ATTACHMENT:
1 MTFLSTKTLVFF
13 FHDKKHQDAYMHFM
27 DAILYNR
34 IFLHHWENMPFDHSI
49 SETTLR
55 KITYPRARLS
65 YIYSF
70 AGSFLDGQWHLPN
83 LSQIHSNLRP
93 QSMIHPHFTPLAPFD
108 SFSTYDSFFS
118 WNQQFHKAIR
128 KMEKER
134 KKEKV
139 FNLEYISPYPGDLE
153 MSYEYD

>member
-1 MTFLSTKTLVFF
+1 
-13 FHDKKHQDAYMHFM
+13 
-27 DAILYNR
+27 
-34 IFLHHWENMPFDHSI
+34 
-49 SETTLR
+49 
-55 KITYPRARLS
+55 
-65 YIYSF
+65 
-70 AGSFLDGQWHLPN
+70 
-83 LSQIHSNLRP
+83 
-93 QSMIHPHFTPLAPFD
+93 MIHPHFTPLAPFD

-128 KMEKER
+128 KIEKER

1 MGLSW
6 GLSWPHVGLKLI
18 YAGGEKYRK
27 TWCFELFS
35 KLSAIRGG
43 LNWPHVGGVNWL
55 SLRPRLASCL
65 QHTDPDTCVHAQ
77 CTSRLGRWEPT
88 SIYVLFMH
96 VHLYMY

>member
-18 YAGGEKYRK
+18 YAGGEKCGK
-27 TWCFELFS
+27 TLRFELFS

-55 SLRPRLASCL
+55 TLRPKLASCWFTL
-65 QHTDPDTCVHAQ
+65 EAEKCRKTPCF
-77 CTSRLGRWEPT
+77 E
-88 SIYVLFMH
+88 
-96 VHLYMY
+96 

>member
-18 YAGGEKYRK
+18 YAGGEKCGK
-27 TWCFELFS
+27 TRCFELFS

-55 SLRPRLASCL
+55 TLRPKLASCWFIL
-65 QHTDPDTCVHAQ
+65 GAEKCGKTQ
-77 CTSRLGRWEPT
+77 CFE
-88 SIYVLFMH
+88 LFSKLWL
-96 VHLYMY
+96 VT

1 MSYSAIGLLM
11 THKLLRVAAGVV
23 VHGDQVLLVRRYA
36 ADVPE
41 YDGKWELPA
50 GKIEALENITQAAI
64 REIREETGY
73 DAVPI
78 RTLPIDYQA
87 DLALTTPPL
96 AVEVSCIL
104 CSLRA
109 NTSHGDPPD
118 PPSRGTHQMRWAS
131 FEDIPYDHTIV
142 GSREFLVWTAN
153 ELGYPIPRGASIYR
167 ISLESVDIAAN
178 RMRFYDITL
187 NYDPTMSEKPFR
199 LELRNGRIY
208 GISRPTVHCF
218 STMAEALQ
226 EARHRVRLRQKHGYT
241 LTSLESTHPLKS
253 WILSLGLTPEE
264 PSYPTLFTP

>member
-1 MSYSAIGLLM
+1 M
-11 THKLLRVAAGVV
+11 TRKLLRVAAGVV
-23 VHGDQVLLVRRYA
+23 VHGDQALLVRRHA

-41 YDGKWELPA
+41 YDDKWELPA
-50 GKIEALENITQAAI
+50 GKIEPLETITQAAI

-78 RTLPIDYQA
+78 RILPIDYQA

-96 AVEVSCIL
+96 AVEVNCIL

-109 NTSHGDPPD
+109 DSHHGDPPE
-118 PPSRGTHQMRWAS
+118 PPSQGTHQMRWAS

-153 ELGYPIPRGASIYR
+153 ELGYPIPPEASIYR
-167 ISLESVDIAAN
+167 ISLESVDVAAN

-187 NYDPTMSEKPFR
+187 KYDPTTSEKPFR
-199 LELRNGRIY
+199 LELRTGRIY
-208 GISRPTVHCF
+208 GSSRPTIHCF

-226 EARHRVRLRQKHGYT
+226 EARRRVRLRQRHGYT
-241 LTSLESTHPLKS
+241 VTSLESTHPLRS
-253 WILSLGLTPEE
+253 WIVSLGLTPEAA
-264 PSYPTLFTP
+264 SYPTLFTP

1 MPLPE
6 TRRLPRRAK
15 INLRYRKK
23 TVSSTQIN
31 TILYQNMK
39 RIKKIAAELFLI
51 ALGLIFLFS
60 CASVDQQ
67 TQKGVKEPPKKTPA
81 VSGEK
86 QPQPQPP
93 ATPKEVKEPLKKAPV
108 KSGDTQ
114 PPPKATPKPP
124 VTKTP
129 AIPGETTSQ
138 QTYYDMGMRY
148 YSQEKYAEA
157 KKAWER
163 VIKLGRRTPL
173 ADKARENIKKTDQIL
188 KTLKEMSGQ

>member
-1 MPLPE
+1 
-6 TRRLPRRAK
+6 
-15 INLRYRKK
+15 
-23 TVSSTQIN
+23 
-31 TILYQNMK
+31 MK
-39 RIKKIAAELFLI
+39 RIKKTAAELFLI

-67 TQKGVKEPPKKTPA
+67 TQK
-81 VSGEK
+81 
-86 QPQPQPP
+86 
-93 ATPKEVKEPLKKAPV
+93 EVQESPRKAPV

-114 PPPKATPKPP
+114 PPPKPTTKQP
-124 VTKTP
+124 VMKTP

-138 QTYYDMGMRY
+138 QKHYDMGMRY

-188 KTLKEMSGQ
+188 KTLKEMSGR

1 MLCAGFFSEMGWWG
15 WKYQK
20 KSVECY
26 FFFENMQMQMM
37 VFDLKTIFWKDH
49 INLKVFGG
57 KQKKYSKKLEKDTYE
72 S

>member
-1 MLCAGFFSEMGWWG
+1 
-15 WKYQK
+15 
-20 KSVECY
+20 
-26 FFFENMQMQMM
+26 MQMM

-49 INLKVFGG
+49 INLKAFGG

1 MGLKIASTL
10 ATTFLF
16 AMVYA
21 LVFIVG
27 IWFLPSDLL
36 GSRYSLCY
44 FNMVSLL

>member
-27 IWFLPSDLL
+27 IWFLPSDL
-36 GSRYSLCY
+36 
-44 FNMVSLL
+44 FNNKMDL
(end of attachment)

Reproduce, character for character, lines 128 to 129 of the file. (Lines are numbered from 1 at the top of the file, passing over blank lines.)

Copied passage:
+153 ELGYPIPPEASIYR
-167 ISLESVDIAAN